The South African Communist Party (SACP) strongly condemns United States (US) imperialist aggression and machination directed at the people of Cuba, their land and other basic wealth. The SACP unwaveringly pledges its international solidarity with the Cuban people, and fully supports their fundamental right to self-determination. Exercising their democratic national sovereignty, the Cuban people have chosen their own path of transformation and development, the pursuit of socialism as opposed to capitalist barbarity. In negative reaction against Cuban independence, the US unleashed a variety of extraterritorial measures and other forms of imperialist interference, for over half-a-century now, since the triumph of the Cuban revolution in January 1959 against a US-backed dictatorship led by one Mr Fulgencio Batista.

The US has been occupying until now the Cuban territory of Guantanamo Bay for many decades predating the Cuban revolution and has been sponsoring all sorts of regime change attacks on Cuba against the revolution. Very recently the Trump administration chose a warmongering path of tightening draconian measures to destroy Cuban independence and subordinate Cuba to the dictates and interests of the US ruling class. The latest measures aim to extend the United States imposed illegal blockade against Cuba.

The Helms-Burton Act of 1996, sponsored by the so-called “democrats” and “republicans” working in collaboration with each other, is now being pushed by the Trump Administration to agitate for and permit lawsuits to be filed in the US against Cuban entities. This draconian action will have adverse social and economic impact on the Cuban people, including on but not limited to the ownership of their homes, schools and polyclinics where they receive medical care. Through the machination, the Trump administration intends to seize the wealth of the Cuban people, including infrastructure, agricultural land, industries, and mineral and energy resources.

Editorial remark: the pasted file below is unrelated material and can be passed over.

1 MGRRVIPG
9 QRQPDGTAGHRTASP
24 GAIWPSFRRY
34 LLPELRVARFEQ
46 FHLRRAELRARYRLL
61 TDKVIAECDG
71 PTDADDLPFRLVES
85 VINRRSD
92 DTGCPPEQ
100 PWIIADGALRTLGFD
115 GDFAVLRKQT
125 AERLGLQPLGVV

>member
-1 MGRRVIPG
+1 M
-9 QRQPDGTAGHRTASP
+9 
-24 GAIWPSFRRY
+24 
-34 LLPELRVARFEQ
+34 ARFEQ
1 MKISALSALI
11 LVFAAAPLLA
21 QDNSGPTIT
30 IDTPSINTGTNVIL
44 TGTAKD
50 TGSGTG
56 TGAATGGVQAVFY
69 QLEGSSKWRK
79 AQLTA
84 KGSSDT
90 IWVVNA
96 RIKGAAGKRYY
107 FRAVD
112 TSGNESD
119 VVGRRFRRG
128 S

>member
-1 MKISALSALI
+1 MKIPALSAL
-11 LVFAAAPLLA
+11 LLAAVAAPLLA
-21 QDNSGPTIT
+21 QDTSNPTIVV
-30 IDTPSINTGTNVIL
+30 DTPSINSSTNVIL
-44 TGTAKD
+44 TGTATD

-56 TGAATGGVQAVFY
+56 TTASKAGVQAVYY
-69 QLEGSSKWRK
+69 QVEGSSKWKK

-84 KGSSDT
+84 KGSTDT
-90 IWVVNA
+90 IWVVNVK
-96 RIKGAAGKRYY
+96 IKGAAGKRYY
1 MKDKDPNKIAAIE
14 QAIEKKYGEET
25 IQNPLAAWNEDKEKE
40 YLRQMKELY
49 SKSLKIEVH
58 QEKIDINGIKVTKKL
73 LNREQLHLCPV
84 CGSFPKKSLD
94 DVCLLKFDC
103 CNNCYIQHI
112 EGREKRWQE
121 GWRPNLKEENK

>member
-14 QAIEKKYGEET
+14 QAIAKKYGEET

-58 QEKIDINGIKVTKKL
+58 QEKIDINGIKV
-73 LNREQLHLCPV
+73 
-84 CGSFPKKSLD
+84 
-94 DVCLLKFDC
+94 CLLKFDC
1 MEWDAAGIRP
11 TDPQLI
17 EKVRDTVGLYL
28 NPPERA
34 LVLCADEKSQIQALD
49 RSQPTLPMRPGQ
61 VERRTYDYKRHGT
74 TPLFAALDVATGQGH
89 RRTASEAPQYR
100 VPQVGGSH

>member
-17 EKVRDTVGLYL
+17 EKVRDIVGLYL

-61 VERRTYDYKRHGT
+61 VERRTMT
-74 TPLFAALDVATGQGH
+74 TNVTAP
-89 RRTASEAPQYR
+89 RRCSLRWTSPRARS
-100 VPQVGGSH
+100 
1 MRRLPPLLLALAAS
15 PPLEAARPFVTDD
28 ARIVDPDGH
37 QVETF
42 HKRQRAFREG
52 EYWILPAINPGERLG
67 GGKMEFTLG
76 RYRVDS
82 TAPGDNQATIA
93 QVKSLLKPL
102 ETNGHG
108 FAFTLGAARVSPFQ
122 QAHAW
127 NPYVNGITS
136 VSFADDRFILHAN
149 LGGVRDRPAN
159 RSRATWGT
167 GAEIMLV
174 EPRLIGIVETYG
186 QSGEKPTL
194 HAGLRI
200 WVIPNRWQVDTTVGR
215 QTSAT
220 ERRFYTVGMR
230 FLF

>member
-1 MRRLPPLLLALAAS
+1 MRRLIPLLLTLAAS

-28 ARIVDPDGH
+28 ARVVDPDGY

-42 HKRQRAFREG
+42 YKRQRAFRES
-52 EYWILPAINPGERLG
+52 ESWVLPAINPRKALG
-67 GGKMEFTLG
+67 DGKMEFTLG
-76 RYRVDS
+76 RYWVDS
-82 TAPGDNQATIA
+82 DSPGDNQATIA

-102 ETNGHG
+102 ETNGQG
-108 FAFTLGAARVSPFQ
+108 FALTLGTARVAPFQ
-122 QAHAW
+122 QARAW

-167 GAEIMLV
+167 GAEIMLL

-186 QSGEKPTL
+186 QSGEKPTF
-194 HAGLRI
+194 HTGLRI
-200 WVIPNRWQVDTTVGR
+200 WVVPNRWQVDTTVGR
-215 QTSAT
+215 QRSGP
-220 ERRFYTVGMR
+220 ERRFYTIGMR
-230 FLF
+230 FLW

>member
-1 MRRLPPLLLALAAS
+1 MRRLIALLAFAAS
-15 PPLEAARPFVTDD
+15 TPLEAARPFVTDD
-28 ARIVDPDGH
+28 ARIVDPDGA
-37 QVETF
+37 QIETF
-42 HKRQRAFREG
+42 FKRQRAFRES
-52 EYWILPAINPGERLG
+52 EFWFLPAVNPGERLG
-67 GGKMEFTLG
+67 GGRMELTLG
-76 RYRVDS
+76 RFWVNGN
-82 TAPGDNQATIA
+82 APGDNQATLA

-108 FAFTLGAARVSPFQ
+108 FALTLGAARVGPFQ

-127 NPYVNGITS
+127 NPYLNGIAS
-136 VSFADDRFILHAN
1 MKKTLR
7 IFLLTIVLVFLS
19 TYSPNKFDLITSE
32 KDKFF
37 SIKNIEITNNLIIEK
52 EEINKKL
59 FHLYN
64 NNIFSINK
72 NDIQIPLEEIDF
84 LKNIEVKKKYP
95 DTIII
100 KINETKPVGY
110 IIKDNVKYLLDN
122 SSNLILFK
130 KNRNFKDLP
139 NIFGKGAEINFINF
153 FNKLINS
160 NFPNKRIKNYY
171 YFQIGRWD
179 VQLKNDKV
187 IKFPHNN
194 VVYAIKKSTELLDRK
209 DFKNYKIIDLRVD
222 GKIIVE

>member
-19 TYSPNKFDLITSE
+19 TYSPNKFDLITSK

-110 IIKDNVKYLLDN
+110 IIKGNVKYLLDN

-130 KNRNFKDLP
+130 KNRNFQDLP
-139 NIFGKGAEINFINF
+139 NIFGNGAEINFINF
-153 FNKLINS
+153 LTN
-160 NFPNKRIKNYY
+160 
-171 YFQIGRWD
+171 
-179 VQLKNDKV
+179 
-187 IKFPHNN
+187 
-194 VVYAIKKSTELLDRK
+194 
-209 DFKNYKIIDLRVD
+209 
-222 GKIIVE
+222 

The disregard of international law by the Trump administration, through its unilateralism and imperialism, must be strongly condemned and practically opposed by the peace loving and democratic people across the world.

Issued by Alex Mohubetswane Mashilo, National Spokesperson & Head of Communications, SACP, 6 August 2019

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Cuba, SA and international solidarity

On July 26, 1953, the Moncada military barracks in Santiago de Cuba was the site of an armed attack by a group of 135 revolutionaries led by Fidel Castro.
This attack is widely accepted as the spark that ignited the Cuban revolution. Castro was charged and ended his legal defence with the now-famous closing argument: “History will absolve me.” This resonates with Nelson Mandela’s statement from the dock that ended: “It is an ideal for which I hope to live and see realised ... but if needs be, it is an ideal for which I am prepared to die.”